Uncut hair: that Sikhs exist today, is its relevance today


Dya Singh

Dya Singh (Photo: dyasingh.com)

Dya Singh is a Sikh musician from Australia who is well-known for his powerful and uplifting style of devotional and world music.  As a Sikh who had taken the initiation ceremony (the taking of Amrit), he never cut his hair.  However, in an essay he wrote (which was recently reprinted on sikhchic), he describes his reaction to having had his leg shaved for surgery.  He included the following quote from a piece by I.J. Singh:

India has produced many new religions like Jainism, Buddhism and Sikhism. Amongst these, only Sikhism remains as a distinct identity; others have reverted into the uneasy but comforting fold of Hinduism … Sikhism too has lost some of its lustre and much of its pristine purity by its constant brushing with Hinduism.

If Sikhism has not been absorbed into the Hindu fold, it is not for want of trying by Hinduism, but due to two reasons. 1. Its distinct philosophy which is at odds with and bluntly scornful of many Hindu practices …, and 2. The distinct external symbols which set the Sikhs apart in appearance and behaviour.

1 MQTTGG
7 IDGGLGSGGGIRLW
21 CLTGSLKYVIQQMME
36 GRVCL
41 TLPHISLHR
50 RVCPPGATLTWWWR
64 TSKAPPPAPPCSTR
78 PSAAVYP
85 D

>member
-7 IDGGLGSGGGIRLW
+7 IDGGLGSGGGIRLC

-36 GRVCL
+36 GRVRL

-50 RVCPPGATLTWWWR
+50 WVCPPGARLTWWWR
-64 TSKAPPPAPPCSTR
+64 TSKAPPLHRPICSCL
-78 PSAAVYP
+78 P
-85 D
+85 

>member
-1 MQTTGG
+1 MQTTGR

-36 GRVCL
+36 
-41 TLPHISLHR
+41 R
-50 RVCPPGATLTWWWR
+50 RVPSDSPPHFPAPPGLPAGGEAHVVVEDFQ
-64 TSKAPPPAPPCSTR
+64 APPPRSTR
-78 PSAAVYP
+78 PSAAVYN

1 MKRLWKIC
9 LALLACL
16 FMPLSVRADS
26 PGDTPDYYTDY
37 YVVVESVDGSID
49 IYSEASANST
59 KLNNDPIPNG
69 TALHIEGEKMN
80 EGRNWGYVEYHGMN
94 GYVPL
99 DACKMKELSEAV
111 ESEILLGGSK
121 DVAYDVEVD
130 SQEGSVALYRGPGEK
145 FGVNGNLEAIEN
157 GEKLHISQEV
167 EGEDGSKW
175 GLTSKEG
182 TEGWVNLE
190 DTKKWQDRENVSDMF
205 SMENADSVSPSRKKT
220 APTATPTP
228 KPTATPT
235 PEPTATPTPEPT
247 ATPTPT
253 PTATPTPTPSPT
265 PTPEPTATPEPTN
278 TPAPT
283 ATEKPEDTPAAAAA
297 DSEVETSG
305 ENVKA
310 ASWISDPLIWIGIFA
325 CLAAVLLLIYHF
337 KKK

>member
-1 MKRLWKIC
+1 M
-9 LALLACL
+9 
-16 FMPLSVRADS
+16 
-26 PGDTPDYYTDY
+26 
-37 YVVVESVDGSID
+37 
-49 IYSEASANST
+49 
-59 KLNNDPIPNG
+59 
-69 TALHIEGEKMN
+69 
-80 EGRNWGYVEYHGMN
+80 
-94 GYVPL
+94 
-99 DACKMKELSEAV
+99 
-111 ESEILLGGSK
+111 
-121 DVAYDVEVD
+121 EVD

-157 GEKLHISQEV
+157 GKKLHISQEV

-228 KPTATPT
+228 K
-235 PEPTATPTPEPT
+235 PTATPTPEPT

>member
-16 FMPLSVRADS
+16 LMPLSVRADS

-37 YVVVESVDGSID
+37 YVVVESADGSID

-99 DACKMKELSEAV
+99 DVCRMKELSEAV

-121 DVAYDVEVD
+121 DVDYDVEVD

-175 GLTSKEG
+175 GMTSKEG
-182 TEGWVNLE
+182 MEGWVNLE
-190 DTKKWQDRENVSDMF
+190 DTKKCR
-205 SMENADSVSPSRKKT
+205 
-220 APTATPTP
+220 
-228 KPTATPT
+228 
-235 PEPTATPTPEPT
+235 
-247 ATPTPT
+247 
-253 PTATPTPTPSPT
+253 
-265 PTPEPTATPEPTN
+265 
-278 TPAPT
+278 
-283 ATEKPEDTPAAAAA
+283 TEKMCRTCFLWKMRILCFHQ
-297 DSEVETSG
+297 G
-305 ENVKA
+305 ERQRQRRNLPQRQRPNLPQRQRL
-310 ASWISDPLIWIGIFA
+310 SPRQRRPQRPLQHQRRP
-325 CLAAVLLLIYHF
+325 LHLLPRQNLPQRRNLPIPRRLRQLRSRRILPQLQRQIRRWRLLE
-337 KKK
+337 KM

That Sikhism – in form and philosophy – even exists today despite many external influences and pressures throughout history is in large part due to the physical form we take, and that includes our articles of faith.  It has allowed a people who are a mere fraction of their communities to stand out and yet integrate to make major contributions. 

When many people (including Sikhs) question the relevance of uncut hair, I believe they often overlook the fact that in many ways, it is because of our external identity that we can even call ourselves Sikhs today. This external form is a reminder of where we came from and guarantor of what we believe.


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